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Blowfly risk should still be viewed as “high,” experts warn
“The strike risk should still be viewed as 'high' throughout most lowland areas of the UK."

A warm, wet autumn could lead to a significant rise in cases

Blowfly strike risk remains “high” across much of the UK, according to the latest update from Elanco and the National Animal Disease Information Service.

The report shows that while a couple of areas have been downgraded to “Medium” (North Wales and East Scotland), the high blowfly population remains a threat. 

“This is probably the most difficult period to accurately forecast blowfly strike risk during the year because although fly populations remain high, egg-laying and maggot survival are highly dependent on the weather,” explained Richard Wall, professor of zoology and compiler of the Blowfly Risk Alerts.

“If it remains warm through September, risk will remain high, and because many of the treatments applied in early Summer are approaching the end of their period of residual protection, a warm wet autumn can lead to a big increase in strike cases.”

He continued: “The strike risk should still be viewed as 'high' throughout most lowland areas of the UK, but with appropriate note taken of the changing weather."

A study by Elanco and the National Farm Research Unit found that 99 per cent of farmers have suffered financial losses as a result of blowfly strike. A further 82 per cent agreed that the blowfly season is getting longer, with cases of strike being reported as early as February and as late as November.

The consequences of blowfly strike can be devastating, leading to welfare problems and production losses. Figures show it can cost up to £200 to breed a replacement ewe and as much as £80 loss per lamb per death.

Farmers and health professionals seeking to guard against blowfly this year can view real-time map reports at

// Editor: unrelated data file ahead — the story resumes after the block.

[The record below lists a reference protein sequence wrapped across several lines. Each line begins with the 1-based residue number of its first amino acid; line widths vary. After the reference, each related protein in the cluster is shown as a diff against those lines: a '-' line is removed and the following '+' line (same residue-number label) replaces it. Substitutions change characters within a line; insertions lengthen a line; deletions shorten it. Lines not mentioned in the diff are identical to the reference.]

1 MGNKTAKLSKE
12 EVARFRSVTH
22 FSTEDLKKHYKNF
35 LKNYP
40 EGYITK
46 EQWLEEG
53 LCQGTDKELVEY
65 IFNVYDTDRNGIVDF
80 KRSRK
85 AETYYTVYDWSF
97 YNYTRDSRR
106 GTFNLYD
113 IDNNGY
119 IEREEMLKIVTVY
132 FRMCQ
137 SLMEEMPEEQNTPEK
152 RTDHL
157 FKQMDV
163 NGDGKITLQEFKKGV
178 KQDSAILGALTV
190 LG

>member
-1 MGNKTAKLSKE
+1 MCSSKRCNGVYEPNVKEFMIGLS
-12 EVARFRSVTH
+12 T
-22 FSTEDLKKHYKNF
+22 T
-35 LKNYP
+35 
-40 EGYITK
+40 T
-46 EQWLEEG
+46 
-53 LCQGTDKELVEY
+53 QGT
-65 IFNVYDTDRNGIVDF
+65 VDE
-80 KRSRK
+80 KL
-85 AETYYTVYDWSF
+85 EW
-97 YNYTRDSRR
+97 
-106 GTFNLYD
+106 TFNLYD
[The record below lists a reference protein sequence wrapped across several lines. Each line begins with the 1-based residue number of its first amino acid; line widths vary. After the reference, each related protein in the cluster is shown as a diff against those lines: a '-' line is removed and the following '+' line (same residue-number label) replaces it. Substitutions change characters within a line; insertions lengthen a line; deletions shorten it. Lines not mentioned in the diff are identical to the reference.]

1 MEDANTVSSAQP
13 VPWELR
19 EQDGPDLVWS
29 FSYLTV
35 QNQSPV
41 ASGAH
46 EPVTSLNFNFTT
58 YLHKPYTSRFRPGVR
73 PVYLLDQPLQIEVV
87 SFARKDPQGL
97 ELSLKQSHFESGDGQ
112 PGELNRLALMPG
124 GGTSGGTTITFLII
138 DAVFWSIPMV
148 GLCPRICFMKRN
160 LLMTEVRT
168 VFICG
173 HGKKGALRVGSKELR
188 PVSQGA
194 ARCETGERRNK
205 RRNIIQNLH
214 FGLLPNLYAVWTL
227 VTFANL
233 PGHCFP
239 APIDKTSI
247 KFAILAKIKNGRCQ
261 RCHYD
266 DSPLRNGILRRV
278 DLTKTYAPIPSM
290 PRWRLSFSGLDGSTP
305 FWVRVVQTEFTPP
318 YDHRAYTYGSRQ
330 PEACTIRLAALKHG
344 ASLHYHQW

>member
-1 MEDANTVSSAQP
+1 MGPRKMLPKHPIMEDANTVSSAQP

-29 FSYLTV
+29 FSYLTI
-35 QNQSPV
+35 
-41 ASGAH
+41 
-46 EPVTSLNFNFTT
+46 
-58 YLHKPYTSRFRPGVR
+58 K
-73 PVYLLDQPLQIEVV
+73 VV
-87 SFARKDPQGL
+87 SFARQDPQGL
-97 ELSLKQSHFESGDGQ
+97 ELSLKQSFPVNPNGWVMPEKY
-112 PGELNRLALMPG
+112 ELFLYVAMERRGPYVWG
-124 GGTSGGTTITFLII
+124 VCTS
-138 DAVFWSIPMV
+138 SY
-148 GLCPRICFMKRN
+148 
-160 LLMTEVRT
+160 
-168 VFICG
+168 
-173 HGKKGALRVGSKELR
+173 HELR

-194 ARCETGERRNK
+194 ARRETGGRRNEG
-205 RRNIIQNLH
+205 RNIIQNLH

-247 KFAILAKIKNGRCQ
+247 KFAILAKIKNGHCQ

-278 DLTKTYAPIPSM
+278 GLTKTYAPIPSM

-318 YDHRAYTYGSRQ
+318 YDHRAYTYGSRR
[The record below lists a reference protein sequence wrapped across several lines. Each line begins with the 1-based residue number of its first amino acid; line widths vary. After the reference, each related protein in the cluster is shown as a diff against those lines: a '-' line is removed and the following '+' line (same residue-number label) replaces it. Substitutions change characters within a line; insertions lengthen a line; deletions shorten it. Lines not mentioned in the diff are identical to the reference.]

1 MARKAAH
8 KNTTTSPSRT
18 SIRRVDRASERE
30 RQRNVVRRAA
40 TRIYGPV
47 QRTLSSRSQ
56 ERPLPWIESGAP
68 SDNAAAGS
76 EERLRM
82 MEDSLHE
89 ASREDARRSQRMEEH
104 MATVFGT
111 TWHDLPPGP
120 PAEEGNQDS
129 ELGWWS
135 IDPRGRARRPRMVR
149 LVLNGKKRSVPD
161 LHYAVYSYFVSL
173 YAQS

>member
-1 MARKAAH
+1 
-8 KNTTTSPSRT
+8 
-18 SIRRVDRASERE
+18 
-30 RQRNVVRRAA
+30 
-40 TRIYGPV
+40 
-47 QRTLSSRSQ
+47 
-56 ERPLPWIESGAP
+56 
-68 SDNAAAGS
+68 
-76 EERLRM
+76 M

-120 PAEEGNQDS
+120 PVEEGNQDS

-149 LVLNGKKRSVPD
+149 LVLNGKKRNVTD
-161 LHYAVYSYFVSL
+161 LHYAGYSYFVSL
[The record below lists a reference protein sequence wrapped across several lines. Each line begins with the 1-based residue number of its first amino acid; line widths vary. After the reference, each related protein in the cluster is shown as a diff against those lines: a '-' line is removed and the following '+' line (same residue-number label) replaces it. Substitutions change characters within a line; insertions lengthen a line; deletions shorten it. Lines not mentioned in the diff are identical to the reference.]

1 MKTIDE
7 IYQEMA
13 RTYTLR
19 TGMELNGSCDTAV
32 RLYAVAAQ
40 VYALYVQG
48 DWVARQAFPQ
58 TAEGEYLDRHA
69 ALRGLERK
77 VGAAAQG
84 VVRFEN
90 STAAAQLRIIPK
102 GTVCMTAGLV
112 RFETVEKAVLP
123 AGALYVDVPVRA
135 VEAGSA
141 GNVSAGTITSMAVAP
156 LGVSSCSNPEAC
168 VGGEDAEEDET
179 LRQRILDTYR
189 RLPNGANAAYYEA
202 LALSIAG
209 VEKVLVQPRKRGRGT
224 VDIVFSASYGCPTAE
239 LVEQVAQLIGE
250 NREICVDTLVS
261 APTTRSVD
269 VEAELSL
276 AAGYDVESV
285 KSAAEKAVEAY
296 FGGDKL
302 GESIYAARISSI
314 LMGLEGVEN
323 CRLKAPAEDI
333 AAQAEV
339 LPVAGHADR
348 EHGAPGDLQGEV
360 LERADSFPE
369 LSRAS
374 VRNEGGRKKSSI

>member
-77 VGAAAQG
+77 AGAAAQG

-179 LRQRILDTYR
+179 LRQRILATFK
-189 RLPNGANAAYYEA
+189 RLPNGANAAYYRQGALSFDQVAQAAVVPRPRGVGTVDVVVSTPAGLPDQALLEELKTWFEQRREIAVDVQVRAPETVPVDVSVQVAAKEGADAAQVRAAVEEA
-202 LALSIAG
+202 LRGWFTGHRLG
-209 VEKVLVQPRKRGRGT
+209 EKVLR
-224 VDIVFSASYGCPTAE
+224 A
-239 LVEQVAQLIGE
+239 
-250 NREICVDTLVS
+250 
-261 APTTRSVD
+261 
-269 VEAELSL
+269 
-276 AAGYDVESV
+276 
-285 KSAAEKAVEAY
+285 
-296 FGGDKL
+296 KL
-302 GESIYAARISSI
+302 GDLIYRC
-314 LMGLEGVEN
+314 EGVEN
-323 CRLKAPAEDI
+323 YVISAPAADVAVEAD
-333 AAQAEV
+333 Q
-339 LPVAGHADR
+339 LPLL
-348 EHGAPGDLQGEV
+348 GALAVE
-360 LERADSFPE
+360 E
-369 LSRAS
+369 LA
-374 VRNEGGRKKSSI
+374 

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Pair of endangered Amur leopard cubs born at Colchester Zoo

News Story 1
 Keepers at Colchester Zoo are hailing the arrival of a pair of critically endangered Amur leopard cubs.

The cubs were born to first-time parents Esra and Crispin on the 9 September. This is the first time the Zoo has bred Amur leopard cubs on-site.

Amur leopards originate from the Russian Far East and north-east China. In the wild they are threatened by climate change, habitat loss, deforestation and the illegal wildlife trade.

The cubs are said to be “looking well” and are expected to emerge from their den in a few weeks.  

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RCVS names Professor John Innes as chair of Fellowship Board

Professor John Innes has been elected chair of the 2019 RCVS Fellowship Board, replacing Professor Nick Bacon who comes to the end of his three-year term.

Professor Innes will be responsible for making sure the Fellowship progresses towards fulfilling its strategic goals, determining its ongoing strategy and objectives, and reporting to the RCVS Advancement of the Professions Committee on developments within the Fellowship.